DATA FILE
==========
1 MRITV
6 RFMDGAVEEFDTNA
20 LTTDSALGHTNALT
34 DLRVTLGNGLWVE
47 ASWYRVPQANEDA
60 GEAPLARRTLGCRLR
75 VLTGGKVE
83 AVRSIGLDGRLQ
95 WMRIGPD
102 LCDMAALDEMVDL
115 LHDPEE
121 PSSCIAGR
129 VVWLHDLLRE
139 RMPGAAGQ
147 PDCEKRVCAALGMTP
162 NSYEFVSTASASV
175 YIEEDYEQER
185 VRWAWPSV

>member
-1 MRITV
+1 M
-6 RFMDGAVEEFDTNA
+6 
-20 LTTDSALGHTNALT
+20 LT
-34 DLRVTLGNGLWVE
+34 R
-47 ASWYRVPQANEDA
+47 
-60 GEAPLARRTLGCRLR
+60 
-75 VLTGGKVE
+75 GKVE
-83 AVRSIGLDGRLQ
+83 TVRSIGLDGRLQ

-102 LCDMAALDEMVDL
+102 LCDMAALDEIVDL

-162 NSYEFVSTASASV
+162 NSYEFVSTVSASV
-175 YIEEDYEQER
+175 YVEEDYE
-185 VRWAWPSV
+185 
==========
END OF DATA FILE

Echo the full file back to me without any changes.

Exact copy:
1 MRITV
6 RFMDGAVEEFDTNA
20 LTTDSALGHTNALT
34 DLRVTLGNGLWVE
47 ASWYRVPQANEDA
60 GEAPLARRTLGCRLR
75 VLTGGKVE
83 AVRSIGLDGRLQ
95 WMRIGPD
102 LCDMAALDEMVDL
115 LHDPEE
121 PSSCIAGR
129 VVWLHDLLRE
139 RMPGAAGQ
147 PDCEKRVCAALGMTP
162 NSYEFVSTASASV
175 YIEEDYEQER
185 VRWAWPSV

>member
-1 MRITV
+1 M
-6 RFMDGAVEEFDTNA
+6 
-20 LTTDSALGHTNALT
+20 LT
-34 DLRVTLGNGLWVE
+34 R
-47 ASWYRVPQANEDA
+47 
-60 GEAPLARRTLGCRLR
+60 
-75 VLTGGKVE
+75 GKVE
-83 AVRSIGLDGRLQ
+83 TVRSIGLDGRLQ

-102 LCDMAALDEMVDL
+102 LCDMAALDEIVDL

-162 NSYEFVSTASASV
+162 NSYEFVSTVSASV
-175 YIEEDYEQER
+175 YVEEDYE
-185 VRWAWPSV
+185 